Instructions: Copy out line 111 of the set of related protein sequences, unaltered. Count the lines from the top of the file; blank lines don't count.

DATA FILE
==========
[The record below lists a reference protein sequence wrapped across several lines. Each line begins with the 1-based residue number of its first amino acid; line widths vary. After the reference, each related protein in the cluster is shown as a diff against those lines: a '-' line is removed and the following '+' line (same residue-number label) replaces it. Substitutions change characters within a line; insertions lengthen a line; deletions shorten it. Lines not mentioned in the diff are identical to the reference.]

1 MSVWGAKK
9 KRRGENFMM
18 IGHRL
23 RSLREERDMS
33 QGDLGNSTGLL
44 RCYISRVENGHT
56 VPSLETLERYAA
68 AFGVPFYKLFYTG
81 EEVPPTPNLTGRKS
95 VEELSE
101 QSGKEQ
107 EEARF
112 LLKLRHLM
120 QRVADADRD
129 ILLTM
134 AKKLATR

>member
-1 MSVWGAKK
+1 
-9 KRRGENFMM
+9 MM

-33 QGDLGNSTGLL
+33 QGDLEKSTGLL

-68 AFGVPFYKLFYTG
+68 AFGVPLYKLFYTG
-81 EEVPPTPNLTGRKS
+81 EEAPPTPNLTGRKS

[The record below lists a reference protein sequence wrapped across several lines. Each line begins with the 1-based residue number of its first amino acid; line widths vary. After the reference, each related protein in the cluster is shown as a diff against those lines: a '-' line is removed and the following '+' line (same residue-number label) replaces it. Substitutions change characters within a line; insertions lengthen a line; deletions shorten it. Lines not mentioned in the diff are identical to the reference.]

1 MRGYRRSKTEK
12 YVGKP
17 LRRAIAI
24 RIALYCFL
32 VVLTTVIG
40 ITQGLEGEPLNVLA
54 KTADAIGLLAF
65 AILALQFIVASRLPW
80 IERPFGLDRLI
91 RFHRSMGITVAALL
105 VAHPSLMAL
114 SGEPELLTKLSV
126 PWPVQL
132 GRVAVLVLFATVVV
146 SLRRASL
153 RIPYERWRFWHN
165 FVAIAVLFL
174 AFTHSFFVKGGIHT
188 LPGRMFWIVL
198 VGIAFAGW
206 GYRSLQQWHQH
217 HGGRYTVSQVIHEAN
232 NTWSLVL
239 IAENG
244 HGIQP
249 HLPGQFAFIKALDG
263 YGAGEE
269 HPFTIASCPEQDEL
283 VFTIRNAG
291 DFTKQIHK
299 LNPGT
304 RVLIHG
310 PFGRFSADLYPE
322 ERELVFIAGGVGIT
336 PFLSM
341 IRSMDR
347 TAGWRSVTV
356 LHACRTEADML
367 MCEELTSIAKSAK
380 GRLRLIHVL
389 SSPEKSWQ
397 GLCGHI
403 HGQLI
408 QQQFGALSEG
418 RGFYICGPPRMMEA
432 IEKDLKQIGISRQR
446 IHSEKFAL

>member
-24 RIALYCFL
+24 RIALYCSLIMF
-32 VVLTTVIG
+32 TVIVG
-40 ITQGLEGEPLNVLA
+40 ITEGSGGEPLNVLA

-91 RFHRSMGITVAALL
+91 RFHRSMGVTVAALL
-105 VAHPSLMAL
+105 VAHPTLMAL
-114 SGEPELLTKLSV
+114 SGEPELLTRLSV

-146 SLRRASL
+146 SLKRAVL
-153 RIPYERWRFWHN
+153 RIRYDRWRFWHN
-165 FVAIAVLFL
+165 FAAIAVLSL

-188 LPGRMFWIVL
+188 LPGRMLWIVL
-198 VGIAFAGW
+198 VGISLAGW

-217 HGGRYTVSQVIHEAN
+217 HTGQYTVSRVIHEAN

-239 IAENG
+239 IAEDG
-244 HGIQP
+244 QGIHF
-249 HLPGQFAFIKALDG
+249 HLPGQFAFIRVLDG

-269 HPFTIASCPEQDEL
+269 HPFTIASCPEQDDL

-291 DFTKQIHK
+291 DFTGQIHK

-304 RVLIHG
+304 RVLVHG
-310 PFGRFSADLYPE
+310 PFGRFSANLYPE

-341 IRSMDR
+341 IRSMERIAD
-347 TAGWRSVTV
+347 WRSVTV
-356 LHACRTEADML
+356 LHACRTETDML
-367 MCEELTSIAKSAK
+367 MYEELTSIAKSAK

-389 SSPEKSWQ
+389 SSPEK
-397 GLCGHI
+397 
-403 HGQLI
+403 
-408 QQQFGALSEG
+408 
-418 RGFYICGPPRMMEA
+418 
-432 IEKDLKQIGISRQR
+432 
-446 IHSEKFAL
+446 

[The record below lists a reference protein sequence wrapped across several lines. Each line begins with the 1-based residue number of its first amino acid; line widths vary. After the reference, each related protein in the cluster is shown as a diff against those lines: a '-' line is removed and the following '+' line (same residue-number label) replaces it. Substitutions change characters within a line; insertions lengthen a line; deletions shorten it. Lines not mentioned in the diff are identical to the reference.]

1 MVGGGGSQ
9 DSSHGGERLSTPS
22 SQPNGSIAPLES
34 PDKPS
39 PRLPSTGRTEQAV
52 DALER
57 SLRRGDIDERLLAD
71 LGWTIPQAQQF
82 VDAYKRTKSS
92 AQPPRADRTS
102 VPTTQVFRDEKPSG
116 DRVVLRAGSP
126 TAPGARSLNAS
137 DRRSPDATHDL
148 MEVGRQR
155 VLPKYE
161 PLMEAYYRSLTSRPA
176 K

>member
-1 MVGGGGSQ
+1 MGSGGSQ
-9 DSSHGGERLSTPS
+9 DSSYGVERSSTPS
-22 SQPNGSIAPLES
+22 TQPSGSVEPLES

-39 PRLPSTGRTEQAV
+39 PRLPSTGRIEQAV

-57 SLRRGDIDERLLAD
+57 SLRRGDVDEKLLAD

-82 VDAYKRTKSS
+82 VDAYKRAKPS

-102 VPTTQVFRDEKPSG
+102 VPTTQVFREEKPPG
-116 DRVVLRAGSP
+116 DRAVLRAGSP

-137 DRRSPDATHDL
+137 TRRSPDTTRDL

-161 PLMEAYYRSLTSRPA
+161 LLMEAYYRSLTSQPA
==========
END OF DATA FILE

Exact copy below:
+291 DFTGQIHK